The clinical significance of subthreshold borderline personality disorder features in outpatient youth

Poster B57, Tuesday, October 9, 11:30 am - 1:00 pm, Essex Ballroom

Andrew Chanen1,2,3, Henry Jackson4, Marialuisa Cavelti1,2, Jennifer Betts1,2, Louise McCutcheon1,3, Martina Jovev1,2,3, Katherine Thompson1,2; 1Orygen, the National Centre of Excellence in Youth Mental Health, 2Centre for Youth Mental Health, The University of Melbourne, 3Orygen Youth Health, Melbourne Health, 4School of Psychological Sciences, University of Melbourne

The absence of a distinct and scientifically robust threshold for ‘caseness’ for borderline personality disorder (BPD) also means that there is no distinct point of ‘onset’ for the disorder. This is a fundamental issue for ‘indicated prevention’, which includes ‘subthreshold’ forms of the disorder. However, the clinical significance of subthreshold features has not been investigated among real-world patients during the clinical emergence of BPD, which is usually between puberty and emerging adulthood. Studies among adult patients have found that subthreshold BPD features are associated with elevated psychosocial morbidity, compared with patients with no BPD features. This study aimed to replicate and extend this research, by comparing outpatient youth aged 15-25 years with subthreshold BPD features with outpatient youth who had no BPD features. The sample included 499 potential participants, of which 111 had no DSM-IV BPD features, and 155 had between one and four BPD features. Results indicated that the group with subthreshold BPD features had more severe mental illness and poorer social and occupational functioning. These findings suggest that subthreshold BPD features are clinically important and should be the focus of intervention to improve outcome and to reduce longer term disability and cost.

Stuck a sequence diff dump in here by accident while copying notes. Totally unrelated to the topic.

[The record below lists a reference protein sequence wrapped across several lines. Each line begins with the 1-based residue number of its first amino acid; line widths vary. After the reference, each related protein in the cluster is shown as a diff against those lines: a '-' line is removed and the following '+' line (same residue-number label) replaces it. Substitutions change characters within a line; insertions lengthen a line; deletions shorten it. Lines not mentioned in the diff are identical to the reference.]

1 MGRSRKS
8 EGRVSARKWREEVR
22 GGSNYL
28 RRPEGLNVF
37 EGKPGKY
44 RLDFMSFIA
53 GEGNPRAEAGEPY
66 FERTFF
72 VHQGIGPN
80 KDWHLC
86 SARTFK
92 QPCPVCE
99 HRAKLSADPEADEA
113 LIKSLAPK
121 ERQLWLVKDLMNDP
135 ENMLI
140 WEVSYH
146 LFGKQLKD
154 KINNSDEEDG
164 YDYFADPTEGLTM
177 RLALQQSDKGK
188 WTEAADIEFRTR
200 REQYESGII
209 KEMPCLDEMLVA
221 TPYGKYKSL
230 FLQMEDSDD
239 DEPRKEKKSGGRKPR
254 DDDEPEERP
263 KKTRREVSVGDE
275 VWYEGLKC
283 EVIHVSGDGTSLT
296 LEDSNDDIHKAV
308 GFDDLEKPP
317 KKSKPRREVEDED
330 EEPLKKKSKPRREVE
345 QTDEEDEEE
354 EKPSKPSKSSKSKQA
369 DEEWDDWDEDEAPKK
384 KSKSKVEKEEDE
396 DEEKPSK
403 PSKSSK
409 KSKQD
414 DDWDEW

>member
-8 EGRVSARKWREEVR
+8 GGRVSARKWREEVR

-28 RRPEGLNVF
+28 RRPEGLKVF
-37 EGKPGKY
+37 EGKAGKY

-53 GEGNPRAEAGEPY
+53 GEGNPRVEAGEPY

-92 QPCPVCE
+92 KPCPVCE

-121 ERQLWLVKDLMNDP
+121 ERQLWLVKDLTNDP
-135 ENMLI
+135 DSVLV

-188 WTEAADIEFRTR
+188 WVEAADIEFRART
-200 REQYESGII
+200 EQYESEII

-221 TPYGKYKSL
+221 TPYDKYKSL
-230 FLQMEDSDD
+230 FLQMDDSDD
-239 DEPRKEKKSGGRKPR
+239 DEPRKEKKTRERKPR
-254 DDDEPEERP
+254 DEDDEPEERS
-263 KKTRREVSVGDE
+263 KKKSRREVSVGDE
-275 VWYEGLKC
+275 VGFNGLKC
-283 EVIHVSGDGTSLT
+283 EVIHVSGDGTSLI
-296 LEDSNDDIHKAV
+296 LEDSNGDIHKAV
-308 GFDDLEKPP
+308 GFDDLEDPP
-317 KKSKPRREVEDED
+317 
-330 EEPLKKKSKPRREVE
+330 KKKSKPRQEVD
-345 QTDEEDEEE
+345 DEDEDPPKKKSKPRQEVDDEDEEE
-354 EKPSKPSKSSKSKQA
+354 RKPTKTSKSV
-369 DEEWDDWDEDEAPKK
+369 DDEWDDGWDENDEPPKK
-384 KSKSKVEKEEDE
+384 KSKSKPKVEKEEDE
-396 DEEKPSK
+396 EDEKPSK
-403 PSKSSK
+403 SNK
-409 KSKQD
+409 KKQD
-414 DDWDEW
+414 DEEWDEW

Topic Area: Personality Disorders

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